Another reader joins the conversation about Islam's potential for moderation and pluralism:
"Your reader is fairly off in his description of of Islamic pluralism.
Turkey was forced single-handedly by Ataturk into a militantly secular society, literally at the barrel of a gun: the military has had a strong role in Turkish government and only in recent years has their iron grip relaxed (and in fact strains are beginning to show).
As for India, Aurangzeb was a vicious ruler, and tried to impose a 'sharia' tax on the Hindus, thereafter spending most of his time putting down (mostly Hindu) rebellions. Aurangzeb had a particular hatred for the Sikhs, and in fact brutally murdered some of their 'gurus', or great wise men. Other Mughal rulers before him, (Akbar mostly) were more enlightened, although except for Akbar, they made no serious attempt to engage with the Hindu community, spending most of their time fighting battles with other Muslim fiefdoms.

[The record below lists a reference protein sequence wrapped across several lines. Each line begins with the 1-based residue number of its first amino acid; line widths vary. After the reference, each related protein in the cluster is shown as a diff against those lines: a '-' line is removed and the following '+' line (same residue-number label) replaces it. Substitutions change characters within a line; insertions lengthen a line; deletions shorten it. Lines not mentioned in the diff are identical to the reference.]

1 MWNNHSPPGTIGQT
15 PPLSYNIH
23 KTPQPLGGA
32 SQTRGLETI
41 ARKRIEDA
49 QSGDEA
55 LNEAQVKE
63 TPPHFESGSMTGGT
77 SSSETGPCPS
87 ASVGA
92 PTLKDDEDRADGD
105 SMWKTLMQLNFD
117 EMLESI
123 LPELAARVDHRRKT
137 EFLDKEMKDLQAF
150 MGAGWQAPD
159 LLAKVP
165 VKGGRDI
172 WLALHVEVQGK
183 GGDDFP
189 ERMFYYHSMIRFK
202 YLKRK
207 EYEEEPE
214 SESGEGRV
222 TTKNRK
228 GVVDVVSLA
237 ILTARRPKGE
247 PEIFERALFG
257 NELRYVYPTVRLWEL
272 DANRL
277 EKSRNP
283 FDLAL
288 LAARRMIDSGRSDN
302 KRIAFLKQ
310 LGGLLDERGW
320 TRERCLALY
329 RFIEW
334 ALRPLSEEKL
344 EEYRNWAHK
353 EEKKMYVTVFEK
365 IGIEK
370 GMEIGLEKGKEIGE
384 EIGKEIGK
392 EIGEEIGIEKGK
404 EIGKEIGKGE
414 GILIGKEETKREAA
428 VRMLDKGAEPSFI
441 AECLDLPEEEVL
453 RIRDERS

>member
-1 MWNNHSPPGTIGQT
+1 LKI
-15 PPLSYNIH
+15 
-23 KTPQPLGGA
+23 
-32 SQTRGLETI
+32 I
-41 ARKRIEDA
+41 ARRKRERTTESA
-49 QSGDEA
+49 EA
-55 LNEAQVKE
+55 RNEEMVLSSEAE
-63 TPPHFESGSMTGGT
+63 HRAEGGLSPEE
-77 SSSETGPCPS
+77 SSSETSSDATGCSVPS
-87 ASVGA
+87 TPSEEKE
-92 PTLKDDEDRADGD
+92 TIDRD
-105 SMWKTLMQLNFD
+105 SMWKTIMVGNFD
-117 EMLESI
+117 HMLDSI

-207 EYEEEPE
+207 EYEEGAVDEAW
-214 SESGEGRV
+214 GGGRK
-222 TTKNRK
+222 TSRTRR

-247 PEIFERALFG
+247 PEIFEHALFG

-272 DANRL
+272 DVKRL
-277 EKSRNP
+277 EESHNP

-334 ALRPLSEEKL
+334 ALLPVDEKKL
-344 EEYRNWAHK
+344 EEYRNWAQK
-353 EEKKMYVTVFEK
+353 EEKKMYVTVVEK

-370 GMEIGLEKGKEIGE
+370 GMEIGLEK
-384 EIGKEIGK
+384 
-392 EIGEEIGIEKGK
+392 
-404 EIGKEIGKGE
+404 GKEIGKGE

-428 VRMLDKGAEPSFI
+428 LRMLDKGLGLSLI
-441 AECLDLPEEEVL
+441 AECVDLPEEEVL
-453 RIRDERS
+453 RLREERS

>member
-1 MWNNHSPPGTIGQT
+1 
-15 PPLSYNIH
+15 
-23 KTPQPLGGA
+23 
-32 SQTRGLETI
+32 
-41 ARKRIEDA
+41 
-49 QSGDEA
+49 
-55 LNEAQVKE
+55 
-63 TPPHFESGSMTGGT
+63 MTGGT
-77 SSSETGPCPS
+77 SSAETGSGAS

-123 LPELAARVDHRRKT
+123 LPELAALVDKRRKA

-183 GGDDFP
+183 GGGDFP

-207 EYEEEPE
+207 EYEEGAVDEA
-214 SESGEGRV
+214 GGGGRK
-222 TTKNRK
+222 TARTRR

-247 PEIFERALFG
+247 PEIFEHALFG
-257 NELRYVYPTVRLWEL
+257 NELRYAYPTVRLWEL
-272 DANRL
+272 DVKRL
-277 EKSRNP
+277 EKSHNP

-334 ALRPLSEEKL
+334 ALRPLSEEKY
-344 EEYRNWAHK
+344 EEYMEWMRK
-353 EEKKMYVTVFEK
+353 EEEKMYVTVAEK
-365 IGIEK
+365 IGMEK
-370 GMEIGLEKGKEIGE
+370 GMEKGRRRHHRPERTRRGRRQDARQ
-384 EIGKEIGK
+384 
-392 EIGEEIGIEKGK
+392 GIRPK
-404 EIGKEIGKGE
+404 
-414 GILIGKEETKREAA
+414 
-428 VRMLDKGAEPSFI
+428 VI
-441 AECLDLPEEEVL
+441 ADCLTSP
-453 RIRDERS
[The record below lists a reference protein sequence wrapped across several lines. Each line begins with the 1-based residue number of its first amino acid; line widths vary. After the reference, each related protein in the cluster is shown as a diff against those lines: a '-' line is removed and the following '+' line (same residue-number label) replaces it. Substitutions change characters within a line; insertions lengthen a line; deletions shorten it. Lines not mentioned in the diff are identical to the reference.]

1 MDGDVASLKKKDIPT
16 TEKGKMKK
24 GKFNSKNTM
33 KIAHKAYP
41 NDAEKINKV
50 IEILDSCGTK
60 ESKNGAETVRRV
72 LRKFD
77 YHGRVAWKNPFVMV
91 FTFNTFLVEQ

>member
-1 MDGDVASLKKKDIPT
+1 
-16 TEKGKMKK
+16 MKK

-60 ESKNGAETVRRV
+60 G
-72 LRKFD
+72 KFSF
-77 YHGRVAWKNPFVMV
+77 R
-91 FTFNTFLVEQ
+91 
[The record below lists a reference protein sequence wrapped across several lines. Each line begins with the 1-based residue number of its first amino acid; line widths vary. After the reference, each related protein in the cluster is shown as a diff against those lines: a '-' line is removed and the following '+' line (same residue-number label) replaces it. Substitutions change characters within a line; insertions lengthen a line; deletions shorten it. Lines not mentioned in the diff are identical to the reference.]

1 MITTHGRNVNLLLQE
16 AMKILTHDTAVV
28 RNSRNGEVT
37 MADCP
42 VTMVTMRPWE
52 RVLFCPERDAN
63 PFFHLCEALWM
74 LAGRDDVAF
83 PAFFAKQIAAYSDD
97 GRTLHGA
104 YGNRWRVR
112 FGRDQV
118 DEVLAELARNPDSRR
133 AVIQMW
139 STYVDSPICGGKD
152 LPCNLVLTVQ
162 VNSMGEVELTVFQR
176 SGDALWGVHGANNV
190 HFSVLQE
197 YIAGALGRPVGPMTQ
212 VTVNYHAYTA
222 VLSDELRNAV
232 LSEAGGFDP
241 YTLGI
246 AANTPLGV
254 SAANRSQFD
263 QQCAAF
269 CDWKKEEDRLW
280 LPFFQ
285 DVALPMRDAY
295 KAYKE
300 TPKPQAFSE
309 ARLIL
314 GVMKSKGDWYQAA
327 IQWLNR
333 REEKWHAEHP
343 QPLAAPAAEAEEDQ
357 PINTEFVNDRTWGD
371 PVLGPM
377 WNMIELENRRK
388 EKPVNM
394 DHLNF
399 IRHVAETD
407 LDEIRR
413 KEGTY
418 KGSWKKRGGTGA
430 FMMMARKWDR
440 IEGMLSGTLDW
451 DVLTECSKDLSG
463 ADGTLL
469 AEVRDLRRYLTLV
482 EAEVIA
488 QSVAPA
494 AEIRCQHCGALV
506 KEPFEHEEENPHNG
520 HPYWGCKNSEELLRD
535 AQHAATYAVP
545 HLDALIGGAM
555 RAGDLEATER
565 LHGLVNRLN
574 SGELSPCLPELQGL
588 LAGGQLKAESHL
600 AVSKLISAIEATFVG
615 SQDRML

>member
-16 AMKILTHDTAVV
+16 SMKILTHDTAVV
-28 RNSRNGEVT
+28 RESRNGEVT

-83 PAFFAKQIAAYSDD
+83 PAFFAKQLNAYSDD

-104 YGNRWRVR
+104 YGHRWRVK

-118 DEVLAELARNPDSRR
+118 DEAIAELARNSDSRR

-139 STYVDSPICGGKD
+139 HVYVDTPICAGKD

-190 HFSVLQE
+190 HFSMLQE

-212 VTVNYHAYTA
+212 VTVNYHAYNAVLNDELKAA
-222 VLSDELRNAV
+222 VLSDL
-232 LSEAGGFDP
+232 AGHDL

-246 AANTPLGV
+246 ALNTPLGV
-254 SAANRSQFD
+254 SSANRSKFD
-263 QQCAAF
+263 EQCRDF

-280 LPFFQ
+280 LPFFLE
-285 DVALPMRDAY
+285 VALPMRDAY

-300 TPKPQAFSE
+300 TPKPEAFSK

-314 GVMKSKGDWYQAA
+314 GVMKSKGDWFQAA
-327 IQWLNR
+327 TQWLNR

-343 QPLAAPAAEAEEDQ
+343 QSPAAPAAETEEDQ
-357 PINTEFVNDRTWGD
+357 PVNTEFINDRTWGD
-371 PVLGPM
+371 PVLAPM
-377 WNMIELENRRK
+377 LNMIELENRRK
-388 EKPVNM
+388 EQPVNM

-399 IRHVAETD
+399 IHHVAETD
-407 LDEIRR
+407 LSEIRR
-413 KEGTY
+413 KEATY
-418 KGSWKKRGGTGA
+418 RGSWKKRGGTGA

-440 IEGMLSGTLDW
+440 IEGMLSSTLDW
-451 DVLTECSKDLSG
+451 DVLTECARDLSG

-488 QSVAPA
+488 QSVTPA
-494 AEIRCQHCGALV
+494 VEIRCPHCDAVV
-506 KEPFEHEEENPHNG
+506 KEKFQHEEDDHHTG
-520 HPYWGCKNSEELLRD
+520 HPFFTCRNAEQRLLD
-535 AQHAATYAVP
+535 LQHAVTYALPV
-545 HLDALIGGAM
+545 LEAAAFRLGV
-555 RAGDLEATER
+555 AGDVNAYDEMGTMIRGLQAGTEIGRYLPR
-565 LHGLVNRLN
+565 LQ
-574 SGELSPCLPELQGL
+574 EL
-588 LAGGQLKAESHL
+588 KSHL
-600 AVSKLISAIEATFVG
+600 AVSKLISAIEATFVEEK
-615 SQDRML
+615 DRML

India could never be ruled as an Islamic republic because of the huge majority of Hindus. The wiser Muslim rulers realized this and backed off, but not for want of trying.
What your reader does correctly suggest though is that there was a time when it was possible for Muslim rulers to rule without sharia, and without causing deep internal conflicts: the Middle Ages was after all part of the Islamic golden age. But that time is long gone, and that view of the religion is long gone as well."
No view of religion is ever gone for ever. Islam may not be promising material for modernity; but I'm not prepared to give up on its eventual reconciliation with liberal democracy.
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